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Electronics

Electronics

History

Electronic components

Integrated circuits

Resistors, capacitors, and inductors

Sensors

Amplifiers

Oscillators

Power-supply circuits

Microwave electronics

Optical electronics

Digital electronics

Resources

Electronics is a field of engineering and applied physics that grew out of the study and application of electricity. Electricity concerns the generation and transmission of power and uses metal conductors. Electronics manipulates the flow of electrons in a variety of ways and accomplishes this by using gases, semiconducting materials like silicon and germanium, masers, lasers, and microwave tubes. By custom, devices that manipulate the flow of electronics by using only conductors, resistors, and magnetic fields are not considered electronic: a generator or electronic motor is considered an electric machine, not an electronic machine. The distinction is cultural, not fundamental. Electronics applications include radio, radar, television, communications systems and satellites, navigation aids and systems, control systems, space exploration vehicles, watches, many appliances, and computers.

History

The history of electronics is a story of the late nineteenth and early twentieth centuries and of three key componentsthe vacuum tube, the transistor, and the integrated circuit. In 1883, Thomas Alva Edison discovered that electrons flow from one metal conductor to another through a vacuum. This discovery of conduction became known as the Edison effect. In 1904, John Fleming applied the Edison effect in inventing a two-element electron tube called a diode, and Lee De Forest followed in 1906 with the three-element tube, the triode. These vacuum tubes were the devices that made manipulation of electrical energy possible so it could be amplified and transmitted.

The first applications of electron tubes were in radio communications. Guglielmo Marconi pioneered the development of the wireless telegraph in 1896 and long-distance radio communication in 1901. Early radio consisted of either radio telegraphy (the transmission of Morse code signals) or radio telephony (voice messages). Both relied on the triode and made rapid advances thanks to armed forces communications during World War I. Early radio transmitters, telephones, and telegraph used high-voltage sparks to make waves and sound. Vacuum tubes strengthened weak audio signals and allowed these signals to be superimposed on radio waves. In 1918, Edwin Armstrong invented the superheterodyne receiver that could select among radio signals or stations and could receive distant signals. Radio broadcasting grew astronomically in the 1920s as a direct result. Armstrong also invented wide-band frequency modulation (FM) in 1935; only AM or amplitude modulation had been used from 1920 to 1935.

Communications technology was able to make huge advances before World War II as more specialized tubes were made for many applications. Radio as the primary form of education and entertainment was soon challenged by television, which was invented in the 1920s but didnt become widely available until 1947. Bell Laboratories publicly unveiled the television in 1927, and its first forms were electromechanical. When an electronic system was proved superior, Bell Labs engineers introduced the cathode ray picture tube and color television. But Vladimir Zworykin, an engineer with the Radio Corporation of America (RCA), is considered the father of the television because of his inventions, the picture tube and the iconoscope camera tube.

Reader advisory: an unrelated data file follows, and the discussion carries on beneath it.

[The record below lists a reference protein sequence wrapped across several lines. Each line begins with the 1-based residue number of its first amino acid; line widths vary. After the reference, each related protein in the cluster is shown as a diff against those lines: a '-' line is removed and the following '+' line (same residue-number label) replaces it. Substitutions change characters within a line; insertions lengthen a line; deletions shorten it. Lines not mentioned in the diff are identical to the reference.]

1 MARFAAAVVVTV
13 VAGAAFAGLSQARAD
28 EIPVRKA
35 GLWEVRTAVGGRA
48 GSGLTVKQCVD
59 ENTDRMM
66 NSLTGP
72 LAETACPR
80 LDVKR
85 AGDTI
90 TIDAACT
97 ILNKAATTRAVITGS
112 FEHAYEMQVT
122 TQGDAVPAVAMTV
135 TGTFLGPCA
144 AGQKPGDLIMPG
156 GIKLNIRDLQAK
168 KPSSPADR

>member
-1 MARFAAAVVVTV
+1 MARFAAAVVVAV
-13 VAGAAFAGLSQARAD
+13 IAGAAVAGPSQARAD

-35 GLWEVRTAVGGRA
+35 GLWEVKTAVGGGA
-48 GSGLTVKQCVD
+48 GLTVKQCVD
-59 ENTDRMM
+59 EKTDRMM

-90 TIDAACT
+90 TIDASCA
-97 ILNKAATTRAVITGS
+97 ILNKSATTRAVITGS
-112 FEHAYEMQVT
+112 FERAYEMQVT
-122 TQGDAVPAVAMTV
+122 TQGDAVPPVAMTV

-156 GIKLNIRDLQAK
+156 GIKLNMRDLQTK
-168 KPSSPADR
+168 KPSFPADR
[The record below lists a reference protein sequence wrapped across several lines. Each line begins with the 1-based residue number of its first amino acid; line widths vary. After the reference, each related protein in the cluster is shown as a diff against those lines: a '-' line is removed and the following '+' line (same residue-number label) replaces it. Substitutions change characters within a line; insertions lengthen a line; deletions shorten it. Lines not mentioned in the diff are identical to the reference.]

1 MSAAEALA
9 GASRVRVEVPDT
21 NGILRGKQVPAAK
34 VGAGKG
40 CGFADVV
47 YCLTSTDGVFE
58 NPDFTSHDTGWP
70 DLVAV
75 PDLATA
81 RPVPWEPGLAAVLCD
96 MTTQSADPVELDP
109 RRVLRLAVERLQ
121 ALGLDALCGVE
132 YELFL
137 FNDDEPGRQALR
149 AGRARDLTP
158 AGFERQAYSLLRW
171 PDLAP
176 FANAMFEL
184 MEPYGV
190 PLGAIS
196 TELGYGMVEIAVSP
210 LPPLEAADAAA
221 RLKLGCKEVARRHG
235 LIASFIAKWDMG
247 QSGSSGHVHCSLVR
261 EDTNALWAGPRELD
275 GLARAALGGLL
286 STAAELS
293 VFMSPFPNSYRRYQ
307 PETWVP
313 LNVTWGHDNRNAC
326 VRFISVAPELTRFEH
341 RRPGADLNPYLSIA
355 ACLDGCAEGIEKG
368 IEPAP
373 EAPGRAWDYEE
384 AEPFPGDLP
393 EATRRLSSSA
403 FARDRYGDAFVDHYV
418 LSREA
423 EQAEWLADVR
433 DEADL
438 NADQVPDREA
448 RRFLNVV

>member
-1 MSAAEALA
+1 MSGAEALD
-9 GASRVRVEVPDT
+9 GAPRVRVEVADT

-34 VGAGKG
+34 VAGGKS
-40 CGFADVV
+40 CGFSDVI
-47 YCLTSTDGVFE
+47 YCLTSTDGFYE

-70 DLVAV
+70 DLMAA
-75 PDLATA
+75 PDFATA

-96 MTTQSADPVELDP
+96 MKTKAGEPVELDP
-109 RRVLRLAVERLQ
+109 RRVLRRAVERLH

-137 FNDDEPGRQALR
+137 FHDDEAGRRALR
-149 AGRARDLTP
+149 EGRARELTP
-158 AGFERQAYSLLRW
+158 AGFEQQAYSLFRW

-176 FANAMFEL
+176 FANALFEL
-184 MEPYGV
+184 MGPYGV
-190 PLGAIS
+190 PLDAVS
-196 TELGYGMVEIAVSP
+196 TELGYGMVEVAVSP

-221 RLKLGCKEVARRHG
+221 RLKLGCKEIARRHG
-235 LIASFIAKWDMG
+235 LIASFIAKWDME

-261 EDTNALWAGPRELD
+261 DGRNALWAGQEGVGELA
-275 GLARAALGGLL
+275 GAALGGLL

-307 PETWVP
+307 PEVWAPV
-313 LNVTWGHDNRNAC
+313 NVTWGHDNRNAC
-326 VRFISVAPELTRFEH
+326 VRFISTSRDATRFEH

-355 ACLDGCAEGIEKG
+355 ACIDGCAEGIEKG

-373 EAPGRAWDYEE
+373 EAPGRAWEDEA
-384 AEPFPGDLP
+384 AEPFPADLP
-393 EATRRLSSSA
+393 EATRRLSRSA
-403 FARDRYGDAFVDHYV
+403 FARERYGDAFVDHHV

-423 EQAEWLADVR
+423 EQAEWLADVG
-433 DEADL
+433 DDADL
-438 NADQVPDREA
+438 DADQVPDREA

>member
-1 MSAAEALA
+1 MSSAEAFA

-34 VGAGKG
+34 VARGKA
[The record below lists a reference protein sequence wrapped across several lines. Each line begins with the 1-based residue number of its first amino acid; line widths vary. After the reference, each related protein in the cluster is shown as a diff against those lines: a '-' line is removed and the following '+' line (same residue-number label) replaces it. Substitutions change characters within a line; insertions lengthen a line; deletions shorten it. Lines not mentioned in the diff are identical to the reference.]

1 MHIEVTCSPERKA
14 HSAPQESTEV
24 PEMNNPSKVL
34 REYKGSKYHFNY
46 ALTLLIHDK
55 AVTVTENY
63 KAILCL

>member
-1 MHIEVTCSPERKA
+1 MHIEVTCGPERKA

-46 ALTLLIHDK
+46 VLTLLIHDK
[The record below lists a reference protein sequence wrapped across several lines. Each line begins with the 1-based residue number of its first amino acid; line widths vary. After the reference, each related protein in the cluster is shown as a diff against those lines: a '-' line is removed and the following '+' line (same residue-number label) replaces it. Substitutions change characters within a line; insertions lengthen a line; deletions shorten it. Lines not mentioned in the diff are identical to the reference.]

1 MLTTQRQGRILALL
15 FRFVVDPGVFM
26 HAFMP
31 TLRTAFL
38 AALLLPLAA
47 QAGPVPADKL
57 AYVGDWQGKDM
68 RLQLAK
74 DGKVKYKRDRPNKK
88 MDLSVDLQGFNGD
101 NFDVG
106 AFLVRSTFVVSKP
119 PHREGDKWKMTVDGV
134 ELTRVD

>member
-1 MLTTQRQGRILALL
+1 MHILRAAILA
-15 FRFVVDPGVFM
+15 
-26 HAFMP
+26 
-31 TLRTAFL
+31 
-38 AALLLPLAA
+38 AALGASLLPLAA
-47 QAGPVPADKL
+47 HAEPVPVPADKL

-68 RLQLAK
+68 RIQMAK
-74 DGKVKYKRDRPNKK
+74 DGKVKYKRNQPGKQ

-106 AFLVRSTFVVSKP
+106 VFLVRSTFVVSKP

Development of the television as an electronic device benefited from many improvements made to radar during World War II. Radar was the product of studies by a number of scientists in Britain of the reflection of radio waves. An acronym for RA dio D etection A nd R anging, radar measures the distance and direction to an object using echoes of radio microwaves. It is used for aircraft and ship detection, control of weapons firing, navigation, and other forms of surveillance. Circuitry, video, pulse technology, and microwave transmission improved in the wartime effort and were adopted immediately by the television industry. By the mid-1950s, television had surpassed radio for home use and entertainment.

After the war, electron tubes were used to develop the first computers, but they were impractical because of the sizes of the electronic components. In 1947, a team of engineers from Bell Laboratories invented the transistor. John Bardeen, Walter Brattain, and William Shockley received a Nobel Prize for their creation, but few could envision how quickly and dramatically the transistor would change the world. The transistor functions like the vacuum tube, but it is tiny by comparison, weighs less, consumes less power, is much more reliable, and is cheaper to manufacture with its combination of metal contacts and semiconductor materials.

The concept of the integrated circuit was proposed in 1952 by Geoffrey W. A. Dummer, a British electronics expert with the Royal Radar Establishment. Throughout the 1950s, transistors were mass produced on single wafers and cut apart. The total semiconductor circuit was a simple step away from this; it combined transistors and diodes (active devices) and capacitors and resistors (passive devices) on a planar unit or chip. The semiconductor industry and the silicon integrated circuit (SIC) evolved simultaneously at Texas Instruments and Fairchild Semiconductor Company. By 1961, integrated circuits were in full production at a number of firms, and designs of equipment changed rapidly and in several directions to adapt to the technology. Bipolar transistors and digital integrated circuits were made first, but analog ICs, large-scale integration (LSI), and very-large-scale integration (VLSI) followed by the mid-1970s. VLSI consists of thousands of circuits with on-and-off switches or gates between them on a single chip. Microcomputers, medical equipment, video cameras, and communication satellites are only examples of devices made possible by integrated circuits.